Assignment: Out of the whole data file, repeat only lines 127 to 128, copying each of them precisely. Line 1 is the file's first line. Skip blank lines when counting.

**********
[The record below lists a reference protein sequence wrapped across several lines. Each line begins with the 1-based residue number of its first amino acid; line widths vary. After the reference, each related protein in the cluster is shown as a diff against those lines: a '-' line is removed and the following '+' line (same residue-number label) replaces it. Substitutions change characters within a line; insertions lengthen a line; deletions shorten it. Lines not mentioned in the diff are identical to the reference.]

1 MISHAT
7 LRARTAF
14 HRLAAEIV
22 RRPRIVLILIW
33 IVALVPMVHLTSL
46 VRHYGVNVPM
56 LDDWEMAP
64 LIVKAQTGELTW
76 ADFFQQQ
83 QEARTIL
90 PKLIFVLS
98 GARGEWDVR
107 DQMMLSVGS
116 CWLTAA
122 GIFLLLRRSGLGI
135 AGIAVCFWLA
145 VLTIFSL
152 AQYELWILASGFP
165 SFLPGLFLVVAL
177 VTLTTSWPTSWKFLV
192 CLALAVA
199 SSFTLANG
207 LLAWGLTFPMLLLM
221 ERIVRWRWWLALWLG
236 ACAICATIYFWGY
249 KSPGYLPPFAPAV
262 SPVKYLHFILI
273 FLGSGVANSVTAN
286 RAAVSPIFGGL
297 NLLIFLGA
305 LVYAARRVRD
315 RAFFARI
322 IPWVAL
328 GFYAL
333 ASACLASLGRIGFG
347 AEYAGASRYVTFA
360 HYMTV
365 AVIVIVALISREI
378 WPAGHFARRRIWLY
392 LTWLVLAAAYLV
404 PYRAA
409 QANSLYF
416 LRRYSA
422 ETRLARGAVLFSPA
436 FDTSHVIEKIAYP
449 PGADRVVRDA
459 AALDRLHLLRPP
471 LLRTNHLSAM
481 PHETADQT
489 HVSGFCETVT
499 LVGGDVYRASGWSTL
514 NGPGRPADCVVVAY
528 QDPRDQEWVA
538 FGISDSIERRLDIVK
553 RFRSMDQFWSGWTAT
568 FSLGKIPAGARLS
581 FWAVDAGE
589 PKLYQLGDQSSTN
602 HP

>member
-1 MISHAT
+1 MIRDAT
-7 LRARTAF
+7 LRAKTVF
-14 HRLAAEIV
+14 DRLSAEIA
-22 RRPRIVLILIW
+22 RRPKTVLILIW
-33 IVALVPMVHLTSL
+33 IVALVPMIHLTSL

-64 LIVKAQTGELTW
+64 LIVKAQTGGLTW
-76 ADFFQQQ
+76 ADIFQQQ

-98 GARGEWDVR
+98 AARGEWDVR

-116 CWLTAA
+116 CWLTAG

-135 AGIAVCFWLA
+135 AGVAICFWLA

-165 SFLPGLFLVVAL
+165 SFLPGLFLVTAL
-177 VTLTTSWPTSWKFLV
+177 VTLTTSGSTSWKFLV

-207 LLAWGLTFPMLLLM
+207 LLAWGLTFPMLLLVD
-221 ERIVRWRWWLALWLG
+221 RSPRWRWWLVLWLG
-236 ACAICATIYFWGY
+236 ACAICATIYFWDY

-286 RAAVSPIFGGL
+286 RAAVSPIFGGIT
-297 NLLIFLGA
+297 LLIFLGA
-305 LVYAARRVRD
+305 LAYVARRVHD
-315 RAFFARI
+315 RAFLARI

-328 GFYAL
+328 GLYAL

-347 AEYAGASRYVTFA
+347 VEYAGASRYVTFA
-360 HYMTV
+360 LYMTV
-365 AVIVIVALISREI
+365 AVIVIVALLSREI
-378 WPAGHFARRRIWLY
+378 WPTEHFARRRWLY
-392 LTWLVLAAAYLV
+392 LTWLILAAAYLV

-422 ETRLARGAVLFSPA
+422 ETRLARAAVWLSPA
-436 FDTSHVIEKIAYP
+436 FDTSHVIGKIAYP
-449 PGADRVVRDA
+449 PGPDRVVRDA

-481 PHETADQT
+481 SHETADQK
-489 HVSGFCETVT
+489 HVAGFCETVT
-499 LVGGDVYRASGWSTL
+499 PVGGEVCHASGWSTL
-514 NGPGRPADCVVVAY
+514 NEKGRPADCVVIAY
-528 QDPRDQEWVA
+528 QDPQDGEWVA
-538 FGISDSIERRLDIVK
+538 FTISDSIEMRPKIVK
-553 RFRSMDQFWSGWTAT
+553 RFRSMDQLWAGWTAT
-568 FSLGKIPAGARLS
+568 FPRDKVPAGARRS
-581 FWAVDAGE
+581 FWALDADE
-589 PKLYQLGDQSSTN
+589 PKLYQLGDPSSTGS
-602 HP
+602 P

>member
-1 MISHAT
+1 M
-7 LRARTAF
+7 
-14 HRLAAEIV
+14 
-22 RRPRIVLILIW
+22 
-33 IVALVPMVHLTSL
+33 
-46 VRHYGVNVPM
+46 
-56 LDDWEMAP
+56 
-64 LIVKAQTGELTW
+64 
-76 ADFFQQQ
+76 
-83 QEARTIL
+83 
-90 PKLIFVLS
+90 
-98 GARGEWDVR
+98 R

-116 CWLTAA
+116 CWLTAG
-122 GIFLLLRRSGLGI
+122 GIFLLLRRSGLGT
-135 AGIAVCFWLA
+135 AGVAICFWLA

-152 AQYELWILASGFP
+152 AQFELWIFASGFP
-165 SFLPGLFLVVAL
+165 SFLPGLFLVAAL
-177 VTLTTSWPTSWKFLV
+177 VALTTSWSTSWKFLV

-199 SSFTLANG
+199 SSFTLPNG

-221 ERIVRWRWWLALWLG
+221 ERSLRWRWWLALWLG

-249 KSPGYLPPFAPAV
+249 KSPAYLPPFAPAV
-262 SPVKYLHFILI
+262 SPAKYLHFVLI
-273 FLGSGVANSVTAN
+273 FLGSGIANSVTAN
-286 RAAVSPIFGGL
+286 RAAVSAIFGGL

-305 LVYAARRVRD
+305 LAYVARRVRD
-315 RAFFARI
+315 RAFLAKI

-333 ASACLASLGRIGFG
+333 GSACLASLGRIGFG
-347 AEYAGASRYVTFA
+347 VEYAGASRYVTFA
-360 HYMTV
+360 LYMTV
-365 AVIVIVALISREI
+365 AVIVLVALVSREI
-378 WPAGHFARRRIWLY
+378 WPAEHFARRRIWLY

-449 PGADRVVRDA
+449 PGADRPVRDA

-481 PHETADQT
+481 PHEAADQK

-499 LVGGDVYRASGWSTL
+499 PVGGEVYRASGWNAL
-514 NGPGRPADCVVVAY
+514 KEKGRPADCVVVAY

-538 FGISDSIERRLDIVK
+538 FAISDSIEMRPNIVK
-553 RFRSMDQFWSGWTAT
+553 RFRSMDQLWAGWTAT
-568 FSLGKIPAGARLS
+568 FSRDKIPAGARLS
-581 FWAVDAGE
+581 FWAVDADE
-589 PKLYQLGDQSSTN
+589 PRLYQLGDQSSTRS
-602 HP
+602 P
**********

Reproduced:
+528 QDPQDGEWVA
-538 FGISDSIERRLDIVK